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Emerging Legal Guidance on 'Deep Linking'
By Margaret Smith Kubiszyn
Summary: The practice of "deep linking" -- when one web site links to a page deep within another site -- has been a great source of controversy in the Internet community. Although at least one case failed to find this practice illegal, it remains an unclear area of Internet law. This article explains why.
Author: The author of this article, Margaret Smith Kubiszyn, is a member of the GigaLaw.com Editorial Board and practices patent, trademark, copyright and computer law as an associate at the law firm Bradley Arant Rose & White LLP in Birmingham, Alabama. She is a registered member of the U.S. Patent Bar and has written on various Internet law topics. E-mail: firstname.lastname@example.org.
The Deep-Linking Debate
The practice of "deep linking" -- when one site links to a page of another site other than the other site's home page -- has been a great source of controversy in the Internet community. The issues regarding the legality and propriety of deep linking, while hotly debated, have yet to be resolved with any definitive standards or rules. While many companies have contested the deep-linking practices of others, Ticketmaster has become the driving force in compelling a resolution of this issue. A recent decision by a Los Angeles district judge has been touted as the end-all to the deep-linking dilemma. However, although this decision does offer some guidance, it hardly ends the debate.
Linking itself is vital to the structure of the Internet. It is a rare web site indeed that contains no links to other sites or is not linked to by other sites. Links make the web manageable to surfers, enabling users to easily find useful information on topics of interest. So-called deep links are links to an interior page of a web site. By deep-linking into a site, the linking site allows the user to bypass the home page of the linked site, a page that often contains advertising, terms and conditions and proprietary information relevant to the use of the linked site.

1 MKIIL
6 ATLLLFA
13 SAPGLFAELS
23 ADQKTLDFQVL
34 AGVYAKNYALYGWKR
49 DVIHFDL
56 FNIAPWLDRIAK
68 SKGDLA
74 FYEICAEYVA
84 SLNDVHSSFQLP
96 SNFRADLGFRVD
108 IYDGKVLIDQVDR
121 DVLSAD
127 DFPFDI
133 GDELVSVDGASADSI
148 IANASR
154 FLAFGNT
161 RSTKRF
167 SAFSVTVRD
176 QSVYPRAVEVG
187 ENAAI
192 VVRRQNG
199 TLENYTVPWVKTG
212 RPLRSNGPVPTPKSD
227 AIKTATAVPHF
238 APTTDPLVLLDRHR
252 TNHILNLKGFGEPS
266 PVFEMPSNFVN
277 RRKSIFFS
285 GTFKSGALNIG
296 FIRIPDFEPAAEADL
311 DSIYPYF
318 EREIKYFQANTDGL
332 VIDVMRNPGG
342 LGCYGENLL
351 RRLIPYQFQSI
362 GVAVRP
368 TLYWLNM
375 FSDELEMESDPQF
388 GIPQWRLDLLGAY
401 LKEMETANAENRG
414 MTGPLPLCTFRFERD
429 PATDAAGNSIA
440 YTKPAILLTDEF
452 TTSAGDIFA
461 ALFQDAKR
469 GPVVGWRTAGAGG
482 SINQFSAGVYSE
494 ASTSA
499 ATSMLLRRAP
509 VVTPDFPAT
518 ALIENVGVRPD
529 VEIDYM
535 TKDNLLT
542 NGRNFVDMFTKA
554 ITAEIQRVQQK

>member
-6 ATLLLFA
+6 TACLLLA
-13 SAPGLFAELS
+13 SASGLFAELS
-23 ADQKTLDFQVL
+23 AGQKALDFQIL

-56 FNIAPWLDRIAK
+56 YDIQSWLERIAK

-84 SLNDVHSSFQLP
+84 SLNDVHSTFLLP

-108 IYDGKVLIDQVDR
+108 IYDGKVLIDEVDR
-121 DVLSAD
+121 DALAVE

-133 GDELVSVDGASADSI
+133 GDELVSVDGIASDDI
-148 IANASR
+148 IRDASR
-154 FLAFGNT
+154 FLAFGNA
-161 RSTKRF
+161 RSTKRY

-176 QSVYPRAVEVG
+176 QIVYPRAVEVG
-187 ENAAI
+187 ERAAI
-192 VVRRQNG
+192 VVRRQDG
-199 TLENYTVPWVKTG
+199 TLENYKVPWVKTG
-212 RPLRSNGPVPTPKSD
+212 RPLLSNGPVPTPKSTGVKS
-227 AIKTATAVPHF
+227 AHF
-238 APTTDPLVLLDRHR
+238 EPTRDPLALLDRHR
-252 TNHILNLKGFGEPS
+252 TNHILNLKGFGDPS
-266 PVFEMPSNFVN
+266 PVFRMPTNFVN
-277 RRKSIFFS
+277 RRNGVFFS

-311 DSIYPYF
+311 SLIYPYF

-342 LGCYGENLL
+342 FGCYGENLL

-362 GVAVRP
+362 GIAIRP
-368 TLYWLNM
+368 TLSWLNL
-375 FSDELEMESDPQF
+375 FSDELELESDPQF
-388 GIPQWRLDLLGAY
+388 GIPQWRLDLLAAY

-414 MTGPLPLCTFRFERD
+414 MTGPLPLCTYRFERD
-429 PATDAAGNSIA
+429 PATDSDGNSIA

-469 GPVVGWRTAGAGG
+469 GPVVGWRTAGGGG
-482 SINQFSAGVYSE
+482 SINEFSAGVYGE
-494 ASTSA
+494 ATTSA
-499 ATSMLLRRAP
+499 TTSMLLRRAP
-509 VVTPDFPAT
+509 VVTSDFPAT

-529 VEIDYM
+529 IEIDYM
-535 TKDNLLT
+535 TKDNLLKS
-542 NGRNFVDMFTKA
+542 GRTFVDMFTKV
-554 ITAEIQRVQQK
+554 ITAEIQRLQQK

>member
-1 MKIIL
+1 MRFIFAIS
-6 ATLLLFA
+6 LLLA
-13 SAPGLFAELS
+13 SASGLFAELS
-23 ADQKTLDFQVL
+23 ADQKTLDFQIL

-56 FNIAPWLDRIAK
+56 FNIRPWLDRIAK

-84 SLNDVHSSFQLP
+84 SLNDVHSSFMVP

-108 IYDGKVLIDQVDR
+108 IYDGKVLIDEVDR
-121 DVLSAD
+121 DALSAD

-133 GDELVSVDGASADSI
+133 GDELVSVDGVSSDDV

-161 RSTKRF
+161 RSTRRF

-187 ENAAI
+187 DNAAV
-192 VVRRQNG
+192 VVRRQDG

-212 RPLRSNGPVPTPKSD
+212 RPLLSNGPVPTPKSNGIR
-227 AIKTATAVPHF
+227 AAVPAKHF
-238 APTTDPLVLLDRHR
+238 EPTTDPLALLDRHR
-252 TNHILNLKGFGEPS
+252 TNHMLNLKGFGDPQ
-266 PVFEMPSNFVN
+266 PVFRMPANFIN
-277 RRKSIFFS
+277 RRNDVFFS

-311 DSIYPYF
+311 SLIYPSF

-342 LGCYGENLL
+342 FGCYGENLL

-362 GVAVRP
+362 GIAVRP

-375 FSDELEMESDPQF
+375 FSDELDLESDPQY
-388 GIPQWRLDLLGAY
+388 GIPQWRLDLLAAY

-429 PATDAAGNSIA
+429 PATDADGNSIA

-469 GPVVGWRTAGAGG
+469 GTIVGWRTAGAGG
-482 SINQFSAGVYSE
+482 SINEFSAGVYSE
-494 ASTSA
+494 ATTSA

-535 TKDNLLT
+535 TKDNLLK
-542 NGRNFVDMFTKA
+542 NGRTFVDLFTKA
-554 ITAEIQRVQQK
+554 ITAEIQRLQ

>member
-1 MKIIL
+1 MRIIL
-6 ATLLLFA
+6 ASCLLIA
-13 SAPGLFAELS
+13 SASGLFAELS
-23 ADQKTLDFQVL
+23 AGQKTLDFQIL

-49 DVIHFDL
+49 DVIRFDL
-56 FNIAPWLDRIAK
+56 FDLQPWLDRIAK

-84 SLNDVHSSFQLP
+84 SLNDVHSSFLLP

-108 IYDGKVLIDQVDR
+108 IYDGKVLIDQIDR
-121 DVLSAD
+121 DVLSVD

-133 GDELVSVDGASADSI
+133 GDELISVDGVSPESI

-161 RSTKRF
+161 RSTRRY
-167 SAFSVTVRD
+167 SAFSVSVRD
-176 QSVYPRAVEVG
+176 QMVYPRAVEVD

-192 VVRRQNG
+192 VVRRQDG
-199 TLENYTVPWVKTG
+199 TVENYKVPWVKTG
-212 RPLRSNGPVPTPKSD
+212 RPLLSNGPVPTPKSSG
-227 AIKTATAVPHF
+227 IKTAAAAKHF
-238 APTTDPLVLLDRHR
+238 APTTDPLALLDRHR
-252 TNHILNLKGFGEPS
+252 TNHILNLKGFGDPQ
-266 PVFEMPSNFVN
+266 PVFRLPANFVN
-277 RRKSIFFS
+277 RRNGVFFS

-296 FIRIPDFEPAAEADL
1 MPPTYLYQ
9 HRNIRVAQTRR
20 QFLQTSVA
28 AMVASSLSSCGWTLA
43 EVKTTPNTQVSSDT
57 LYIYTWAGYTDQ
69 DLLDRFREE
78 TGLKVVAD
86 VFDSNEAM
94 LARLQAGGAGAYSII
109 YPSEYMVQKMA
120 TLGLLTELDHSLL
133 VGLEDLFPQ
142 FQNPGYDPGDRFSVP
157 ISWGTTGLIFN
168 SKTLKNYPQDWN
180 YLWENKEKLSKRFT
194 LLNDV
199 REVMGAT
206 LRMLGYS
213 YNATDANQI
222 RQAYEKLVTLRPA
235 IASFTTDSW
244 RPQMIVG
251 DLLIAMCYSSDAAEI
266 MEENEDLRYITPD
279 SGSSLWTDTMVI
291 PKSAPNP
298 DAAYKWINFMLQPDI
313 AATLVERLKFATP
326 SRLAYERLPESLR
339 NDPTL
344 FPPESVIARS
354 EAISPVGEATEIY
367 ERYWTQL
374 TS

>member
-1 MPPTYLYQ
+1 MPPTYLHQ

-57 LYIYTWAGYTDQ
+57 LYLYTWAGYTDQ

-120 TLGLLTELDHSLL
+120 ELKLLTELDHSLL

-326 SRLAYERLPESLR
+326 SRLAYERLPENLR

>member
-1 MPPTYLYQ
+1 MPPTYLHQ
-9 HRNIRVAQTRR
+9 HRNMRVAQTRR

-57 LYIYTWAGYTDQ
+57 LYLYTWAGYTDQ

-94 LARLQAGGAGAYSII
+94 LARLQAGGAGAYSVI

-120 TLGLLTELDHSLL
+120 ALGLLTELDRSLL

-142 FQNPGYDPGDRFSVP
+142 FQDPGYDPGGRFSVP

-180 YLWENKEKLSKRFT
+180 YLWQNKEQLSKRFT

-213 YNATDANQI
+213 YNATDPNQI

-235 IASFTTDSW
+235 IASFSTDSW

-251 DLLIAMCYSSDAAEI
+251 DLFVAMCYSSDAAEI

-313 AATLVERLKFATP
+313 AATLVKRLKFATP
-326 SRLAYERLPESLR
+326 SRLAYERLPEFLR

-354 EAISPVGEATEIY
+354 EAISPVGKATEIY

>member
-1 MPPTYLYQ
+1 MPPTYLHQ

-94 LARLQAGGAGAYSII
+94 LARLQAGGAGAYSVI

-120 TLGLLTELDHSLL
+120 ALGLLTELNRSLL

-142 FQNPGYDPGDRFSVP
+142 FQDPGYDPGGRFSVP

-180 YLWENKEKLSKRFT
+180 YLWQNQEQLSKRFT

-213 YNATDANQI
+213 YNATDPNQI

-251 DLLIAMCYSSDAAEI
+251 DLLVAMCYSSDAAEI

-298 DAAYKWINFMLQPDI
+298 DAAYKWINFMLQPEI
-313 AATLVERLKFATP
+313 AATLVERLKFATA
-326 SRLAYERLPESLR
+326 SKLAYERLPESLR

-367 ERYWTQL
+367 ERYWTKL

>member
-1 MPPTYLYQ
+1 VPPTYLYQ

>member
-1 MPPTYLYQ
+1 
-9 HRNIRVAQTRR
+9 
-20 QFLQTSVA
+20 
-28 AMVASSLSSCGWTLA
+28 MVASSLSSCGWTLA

Linkers argue that deep linking is simply in line with the free nature of the web, that anyone who creates a web page in effect grants the entire cyber community an implied license to link to that page. Besides, the linkers contend, they are actually doing the linked sites a favor by driving users to the linked site.
On the other hand, linked sites, especially commercial web sites, are crying foul. They believe that they should have the right to control how users experience their web sites, and that they could lose advertising revenue if surfers are linked to an interior page instead of an ad-ridden home page. Moreover, they contend that users may not even realize that they have been relocated to a new web site.
In essence, this is the same conflict we see over and over in dealing with Internet issues – the free-wheeling, "anything goes" cyber-culture fighting the evolution of the Internet into a commercial medium for companies intent on protecting their brands and corporate images.
Ticketmaster v. Microsoft
The first major case involving the practice of deep linking involved Microsoft's use of deep links from its "Sidewalk" web guides. These web guides spotlighted, among other things, upcoming events in a particular area, and would provide deep links to information on specific events on interior pages of the Ticketmaster web site. At that time, Ticketmaster had recently signed an agreement to provide event information and ticket-ordering links to a competing web guide service, CitySearch. Through this agreement, CitySearch was paying Ticketmaster for what Microsoft was taking for free. Tickemaster filed suit against Microsoft on April 28, 1997, arguing that Microsoft's practices devalued Ticketmaster's site by bypassing its home page.
The case, which was closely watched by Internet experts hoping for some clear guidance on linking policies, settled in February 1999. In the settlement, Microsoft agreed not to provide deep links to Ticketmaster's site, agreeing instead to link only to the Ticketmaster home page. Following this settlement, Ticketmaster allowed deep linking by sites such as Yahoo and Knight-Ridder, but only after the parties had entered into a linking agreement.
Ticketmaster v. Tickets.com